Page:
January 1, 2015
READ: Revelation 21:1-5
I am making everything new! (v.5).
Happy New Year! It’s time again to ring in another fresh set of 365 days.
Most of us like new things, and new years and seasons are generally welcomed. I’d definitely take a new car to replace my old one. A new house would be nice. A new fishing boat would be even sweeter (Oh, how I wish!). Then there are new shoes, new books, new music, new friendships, new opportunities to serve and grow and more!
New is good. But there’s a kind of ‘new’ that the Bible introduces which takes new to a whole new level (no pun intended).
The New Testament uses two different Greek words for the English word new. Neos refers to something that has recently come into existence, such as a new year. It hadn’t existed before and is brand new. Kainos speaks of something being renewed rather than brand new. It contains the idea that there was something ‘before’ that is now coming into the fullness of its true reality.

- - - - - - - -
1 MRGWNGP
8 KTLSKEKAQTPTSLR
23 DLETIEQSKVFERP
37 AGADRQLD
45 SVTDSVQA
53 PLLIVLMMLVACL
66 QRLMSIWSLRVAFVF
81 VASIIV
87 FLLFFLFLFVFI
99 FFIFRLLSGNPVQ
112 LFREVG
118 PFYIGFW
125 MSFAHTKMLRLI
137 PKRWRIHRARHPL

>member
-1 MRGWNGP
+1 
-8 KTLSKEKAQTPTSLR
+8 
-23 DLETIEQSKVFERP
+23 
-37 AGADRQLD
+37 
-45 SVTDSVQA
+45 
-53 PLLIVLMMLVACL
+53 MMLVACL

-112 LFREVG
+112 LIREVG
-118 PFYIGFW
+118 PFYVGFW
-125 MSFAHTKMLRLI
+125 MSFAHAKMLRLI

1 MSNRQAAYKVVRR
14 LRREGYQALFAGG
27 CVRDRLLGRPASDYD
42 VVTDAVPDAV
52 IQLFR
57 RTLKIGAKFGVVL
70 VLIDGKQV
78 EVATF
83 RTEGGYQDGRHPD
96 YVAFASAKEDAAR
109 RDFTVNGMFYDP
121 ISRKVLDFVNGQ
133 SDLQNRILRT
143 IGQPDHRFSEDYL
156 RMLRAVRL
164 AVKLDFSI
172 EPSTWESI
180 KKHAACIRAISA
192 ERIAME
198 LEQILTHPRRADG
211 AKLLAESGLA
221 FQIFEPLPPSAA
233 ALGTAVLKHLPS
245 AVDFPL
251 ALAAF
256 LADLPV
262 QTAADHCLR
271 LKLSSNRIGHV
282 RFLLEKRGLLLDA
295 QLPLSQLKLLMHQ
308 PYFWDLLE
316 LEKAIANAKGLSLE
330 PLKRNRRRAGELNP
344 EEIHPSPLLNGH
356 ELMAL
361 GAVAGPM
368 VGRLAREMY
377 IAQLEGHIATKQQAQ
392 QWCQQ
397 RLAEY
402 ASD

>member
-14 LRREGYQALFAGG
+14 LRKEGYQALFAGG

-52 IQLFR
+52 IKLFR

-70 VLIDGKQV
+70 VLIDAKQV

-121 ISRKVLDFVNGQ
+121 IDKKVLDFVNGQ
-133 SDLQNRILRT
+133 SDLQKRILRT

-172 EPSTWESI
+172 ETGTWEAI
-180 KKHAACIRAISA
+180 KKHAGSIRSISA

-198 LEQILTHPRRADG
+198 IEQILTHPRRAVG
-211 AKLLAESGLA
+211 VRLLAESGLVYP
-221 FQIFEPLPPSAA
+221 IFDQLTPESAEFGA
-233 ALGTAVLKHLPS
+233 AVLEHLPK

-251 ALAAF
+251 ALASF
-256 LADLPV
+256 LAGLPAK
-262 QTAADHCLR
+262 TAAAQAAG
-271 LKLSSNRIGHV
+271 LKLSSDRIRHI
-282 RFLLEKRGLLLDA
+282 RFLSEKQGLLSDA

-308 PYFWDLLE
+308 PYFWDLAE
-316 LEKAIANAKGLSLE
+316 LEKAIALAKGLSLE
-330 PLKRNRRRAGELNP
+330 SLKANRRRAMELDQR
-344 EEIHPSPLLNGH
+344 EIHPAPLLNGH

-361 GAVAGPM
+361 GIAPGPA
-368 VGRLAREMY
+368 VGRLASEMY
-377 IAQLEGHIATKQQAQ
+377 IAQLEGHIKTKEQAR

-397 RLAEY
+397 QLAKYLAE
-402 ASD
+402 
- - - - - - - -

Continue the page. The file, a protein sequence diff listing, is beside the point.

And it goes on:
It is kainos that raises the concept of ‘new’ to a different level. The apostle John used this word to describe the future new heaven and new earth (Revelation 21:1). It’s the same word he said Jesus will use to proclaim from His throne, “Look, I am making everything new!” (v.5). It’s also the word the apostle Paul used when he wrote about anyone in Christ becoming a “new person” (2 Corinthians 5:17).
In each case the idea of ‘new’ is that it’s something that previously existed and is now being recreated and restored so that it can be all it was meant to be.
As we enter another year, let’s live out our new creation that has already begun. And let’s remember that it will one day be fully revealed. —Jeff Olson
365-day plan› Genesis 1:1-2:3
Read Jeremiah 31:31-34 and consider what the new covenant means for believers in Jesus.
Where do you see new creation both emerging and struggling to emerge in your life? What does the new life in Jesus mean to you?